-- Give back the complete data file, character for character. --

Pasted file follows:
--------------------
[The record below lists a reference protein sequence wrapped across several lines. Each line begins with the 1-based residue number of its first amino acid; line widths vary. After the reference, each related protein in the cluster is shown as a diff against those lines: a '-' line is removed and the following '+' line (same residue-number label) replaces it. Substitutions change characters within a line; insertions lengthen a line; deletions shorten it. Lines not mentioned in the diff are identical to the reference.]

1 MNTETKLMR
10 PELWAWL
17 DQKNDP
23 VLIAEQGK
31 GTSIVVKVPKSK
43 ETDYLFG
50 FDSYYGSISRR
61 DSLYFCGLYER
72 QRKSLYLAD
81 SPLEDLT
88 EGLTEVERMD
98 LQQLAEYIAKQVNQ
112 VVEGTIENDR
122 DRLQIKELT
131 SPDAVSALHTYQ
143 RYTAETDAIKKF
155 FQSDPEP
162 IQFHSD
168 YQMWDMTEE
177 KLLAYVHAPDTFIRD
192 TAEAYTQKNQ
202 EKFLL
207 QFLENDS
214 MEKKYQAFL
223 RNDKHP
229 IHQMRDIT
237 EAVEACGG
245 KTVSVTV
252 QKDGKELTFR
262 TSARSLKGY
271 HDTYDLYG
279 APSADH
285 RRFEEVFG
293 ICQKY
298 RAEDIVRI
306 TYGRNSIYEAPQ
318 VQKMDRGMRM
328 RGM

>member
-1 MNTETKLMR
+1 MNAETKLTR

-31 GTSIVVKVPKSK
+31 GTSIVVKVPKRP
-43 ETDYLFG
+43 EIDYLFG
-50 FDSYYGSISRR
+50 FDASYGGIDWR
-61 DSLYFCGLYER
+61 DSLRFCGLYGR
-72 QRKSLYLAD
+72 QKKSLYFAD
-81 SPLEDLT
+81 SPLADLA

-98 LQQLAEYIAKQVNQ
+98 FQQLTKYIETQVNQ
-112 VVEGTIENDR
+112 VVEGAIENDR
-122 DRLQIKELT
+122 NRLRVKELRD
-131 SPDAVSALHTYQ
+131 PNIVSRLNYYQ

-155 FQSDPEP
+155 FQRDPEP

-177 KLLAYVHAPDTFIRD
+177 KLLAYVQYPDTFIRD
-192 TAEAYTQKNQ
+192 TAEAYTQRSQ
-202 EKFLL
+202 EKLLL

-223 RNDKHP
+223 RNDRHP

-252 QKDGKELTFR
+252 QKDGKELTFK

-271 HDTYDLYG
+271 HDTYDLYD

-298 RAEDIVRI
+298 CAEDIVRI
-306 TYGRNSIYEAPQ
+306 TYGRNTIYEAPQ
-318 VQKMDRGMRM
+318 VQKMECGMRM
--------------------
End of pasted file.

[The record below lists a reference protein sequence wrapped across several lines. Each line begins with the 1-based residue number of its first amino acid; line widths vary. After the reference, each related protein in the cluster is shown as a diff against those lines: a '-' line is removed and the following '+' line (same residue-number label) replaces it. Substitutions change characters within a line; insertions lengthen a line; deletions shorten it. Lines not mentioned in the diff are identical to the reference.]

1 MNTETKLMR
10 PELWAWL
17 DQKNDP
23 VLIAEQGK
31 GTSIVVKVPKSK
43 ETDYLFG
50 FDSYYGSISRR
61 DSLYFCGLYER
72 QRKSLYLAD
81 SPLEDLT
88 EGLTEVERMD
98 LQQLAEYIAKQVNQ
112 VVEGTIENDR
122 DRLQIKELT
131 SPDAVSALHTYQ
143 RYTAETDAIKKF
155 FQSDPEP
162 IQFHSD
168 YQMWDMTEE
177 KLLAYVHAPDTFIRD
192 TAEAYTQKNQ
202 EKFLL
207 QFLENDS
214 MEKKYQAFL
223 RNDKHP
229 IHQMRDIT
237 EAVEACGG
245 KTVSVTV
252 QKDGKELTFR
262 TSARSLKGY
271 HDTYDLYG
279 APSADH
285 RRFEEVFG
293 ICQKY
298 RAEDIVRI
306 TYGRNSIYEAPQ
318 VQKMDRGMRM
328 RGM

>member
-1 MNTETKLMR
+1 MNAETKLTR

-31 GTSIVVKVPKSK
+31 GTSIVVKVPKRP
-43 ETDYLFG
+43 EIDYLFG
-50 FDSYYGSISRR
+50 FDASYGGIDWR
-61 DSLYFCGLYER
+61 DSLRFCGLYGR
-72 QRKSLYLAD
+72 QKKSLYFAD
-81 SPLEDLT
+81 SPLADLA

-98 LQQLAEYIAKQVNQ
+98 FQQLTKYIETQVNQ
-112 VVEGTIENDR
+112 VVEGAIENDR
-122 DRLQIKELT
+122 NRLRVKELRD
-131 SPDAVSALHTYQ
+131 PNIVSRLNYYQ

-155 FQSDPEP
+155 FQRDPEP

-177 KLLAYVHAPDTFIRD
+177 KLLAYVQYPDTFIRD
-192 TAEAYTQKNQ
+192 TAEAYTQRSQ
-202 EKFLL
+202 EKLLL

-223 RNDKHP
+223 RNDRHP

-252 QKDGKELTFR
+252 QKDGKELTFK

-271 HDTYDLYG
+271 HDTYDLYD

-298 RAEDIVRI
+298 CAEDIVRI
-306 TYGRNSIYEAPQ
+306 TYGRNTIYEAPQ
-318 VQKMDRGMRM
+318 VQKMECGMRM